Witch Repellent Bottles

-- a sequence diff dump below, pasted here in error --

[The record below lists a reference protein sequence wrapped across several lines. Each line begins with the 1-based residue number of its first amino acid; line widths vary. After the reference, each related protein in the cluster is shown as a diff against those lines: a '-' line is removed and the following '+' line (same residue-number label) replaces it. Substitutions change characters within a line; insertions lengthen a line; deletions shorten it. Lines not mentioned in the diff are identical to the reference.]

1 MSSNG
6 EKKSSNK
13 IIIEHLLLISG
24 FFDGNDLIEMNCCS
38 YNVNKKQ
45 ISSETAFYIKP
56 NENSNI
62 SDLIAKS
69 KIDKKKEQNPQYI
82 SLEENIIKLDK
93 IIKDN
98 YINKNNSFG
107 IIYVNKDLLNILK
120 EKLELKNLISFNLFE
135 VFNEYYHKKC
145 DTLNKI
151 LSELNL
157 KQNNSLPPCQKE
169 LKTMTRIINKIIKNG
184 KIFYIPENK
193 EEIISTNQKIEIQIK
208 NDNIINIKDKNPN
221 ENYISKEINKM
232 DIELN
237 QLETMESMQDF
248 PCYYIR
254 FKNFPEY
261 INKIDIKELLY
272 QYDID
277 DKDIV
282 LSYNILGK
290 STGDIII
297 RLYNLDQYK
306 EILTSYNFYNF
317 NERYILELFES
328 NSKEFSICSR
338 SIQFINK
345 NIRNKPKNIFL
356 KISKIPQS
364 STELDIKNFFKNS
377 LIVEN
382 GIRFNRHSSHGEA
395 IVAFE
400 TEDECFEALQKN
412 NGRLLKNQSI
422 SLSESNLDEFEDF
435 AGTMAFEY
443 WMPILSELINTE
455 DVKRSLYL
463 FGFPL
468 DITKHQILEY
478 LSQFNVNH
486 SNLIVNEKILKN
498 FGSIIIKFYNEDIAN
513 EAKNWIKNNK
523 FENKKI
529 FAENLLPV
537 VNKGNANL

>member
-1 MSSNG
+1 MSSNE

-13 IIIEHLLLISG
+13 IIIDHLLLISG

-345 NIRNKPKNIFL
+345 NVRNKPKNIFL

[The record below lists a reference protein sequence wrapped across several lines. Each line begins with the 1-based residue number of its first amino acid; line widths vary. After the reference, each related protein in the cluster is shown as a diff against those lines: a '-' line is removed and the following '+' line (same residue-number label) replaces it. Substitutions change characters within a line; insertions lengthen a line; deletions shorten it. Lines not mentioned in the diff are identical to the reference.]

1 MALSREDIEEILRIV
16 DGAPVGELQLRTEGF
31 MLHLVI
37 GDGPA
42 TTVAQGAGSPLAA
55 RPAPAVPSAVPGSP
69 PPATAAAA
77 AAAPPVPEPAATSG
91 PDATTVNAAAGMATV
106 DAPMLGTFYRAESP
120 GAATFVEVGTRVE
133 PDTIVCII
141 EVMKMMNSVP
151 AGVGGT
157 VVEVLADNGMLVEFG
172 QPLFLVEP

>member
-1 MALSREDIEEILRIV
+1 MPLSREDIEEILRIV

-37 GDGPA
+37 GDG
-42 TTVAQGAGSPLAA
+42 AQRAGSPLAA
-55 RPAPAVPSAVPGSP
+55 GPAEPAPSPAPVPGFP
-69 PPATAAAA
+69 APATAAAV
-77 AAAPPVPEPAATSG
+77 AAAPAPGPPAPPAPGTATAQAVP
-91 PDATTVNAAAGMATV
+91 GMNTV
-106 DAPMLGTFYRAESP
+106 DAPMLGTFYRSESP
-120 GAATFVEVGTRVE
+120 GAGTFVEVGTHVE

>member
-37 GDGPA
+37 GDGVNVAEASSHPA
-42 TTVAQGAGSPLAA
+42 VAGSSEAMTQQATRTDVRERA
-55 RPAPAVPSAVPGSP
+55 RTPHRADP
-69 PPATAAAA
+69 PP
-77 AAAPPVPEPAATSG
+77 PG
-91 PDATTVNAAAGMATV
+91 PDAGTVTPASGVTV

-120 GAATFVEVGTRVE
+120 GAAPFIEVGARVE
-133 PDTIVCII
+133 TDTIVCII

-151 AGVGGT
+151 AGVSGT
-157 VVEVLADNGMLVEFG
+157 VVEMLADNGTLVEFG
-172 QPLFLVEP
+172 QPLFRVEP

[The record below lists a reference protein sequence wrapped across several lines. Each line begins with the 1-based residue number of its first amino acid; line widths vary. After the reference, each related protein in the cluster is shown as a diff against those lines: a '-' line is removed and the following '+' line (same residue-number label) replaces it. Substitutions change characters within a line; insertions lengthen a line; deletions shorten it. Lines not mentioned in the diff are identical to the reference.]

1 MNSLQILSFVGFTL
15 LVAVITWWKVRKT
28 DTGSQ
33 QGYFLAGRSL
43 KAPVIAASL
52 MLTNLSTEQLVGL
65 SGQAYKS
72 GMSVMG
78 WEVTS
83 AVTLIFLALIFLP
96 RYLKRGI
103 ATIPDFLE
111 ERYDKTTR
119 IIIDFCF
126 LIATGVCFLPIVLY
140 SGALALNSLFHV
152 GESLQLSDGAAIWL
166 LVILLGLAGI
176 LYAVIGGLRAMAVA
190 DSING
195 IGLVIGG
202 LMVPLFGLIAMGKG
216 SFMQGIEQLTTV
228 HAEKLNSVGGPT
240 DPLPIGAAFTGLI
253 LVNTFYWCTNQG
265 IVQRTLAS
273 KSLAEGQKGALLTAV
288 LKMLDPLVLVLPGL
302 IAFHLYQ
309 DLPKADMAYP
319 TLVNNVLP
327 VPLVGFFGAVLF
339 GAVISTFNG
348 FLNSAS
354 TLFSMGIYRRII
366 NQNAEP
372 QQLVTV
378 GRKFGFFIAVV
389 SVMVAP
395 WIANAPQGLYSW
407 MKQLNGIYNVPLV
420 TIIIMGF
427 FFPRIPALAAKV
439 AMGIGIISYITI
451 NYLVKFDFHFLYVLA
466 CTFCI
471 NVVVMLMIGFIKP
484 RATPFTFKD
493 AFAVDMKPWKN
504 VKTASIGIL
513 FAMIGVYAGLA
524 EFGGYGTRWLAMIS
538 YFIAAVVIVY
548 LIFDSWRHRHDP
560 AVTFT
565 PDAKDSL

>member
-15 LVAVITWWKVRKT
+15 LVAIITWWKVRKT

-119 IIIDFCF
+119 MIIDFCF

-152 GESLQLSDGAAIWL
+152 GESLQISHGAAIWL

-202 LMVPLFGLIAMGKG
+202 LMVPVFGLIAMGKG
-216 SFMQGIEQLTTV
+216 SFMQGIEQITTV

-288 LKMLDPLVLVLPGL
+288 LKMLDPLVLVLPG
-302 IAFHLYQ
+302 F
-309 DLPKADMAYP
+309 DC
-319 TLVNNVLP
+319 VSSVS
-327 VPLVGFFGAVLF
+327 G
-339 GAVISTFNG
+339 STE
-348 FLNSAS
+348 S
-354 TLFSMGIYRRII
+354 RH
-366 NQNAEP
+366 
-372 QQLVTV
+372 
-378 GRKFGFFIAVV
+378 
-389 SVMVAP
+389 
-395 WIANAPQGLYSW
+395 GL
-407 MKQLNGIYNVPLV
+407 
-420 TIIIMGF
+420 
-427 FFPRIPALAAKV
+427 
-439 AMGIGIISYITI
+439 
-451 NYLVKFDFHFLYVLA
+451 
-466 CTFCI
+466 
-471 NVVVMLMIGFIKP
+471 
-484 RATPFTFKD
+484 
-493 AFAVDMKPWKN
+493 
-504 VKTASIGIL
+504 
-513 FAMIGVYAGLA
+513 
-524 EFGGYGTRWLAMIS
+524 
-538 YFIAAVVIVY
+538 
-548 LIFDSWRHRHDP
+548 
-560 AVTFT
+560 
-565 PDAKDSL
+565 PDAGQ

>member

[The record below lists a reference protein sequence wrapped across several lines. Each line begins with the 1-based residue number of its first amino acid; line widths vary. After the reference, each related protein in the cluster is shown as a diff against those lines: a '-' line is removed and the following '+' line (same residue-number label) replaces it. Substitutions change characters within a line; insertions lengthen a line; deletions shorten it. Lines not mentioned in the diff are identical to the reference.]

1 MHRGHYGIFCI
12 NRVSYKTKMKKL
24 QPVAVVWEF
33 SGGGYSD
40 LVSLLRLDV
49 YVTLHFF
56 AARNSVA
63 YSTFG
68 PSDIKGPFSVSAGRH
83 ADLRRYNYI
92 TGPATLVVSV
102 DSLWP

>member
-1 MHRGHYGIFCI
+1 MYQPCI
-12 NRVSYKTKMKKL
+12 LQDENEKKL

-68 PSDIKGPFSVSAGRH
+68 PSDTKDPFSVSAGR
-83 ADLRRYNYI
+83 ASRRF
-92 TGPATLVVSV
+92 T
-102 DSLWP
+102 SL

During the 17th century, the belief in witchcraft was at a high point and common folk were left struggling for a means of protecting themselves from harmful spells. At least, that’s what they thought at the time, and in 2004, one of these unusual methods was unearthed in Greenwich, South London. The ornate bottle, dated around 380 years old, was thought to reflect a witch’s spell back on herself, often used by people that thought their illness was the doing of witchcraft. Within the unearthed artifact, archaeologists found human hair, fingernail clippings, belly-button lint, sharp tools, and, best of all, traces of urine. Though not the first of its kind, this 9-inch or roughly 22-centimeter tall witch bottle was the most complete specimen to have been discovered.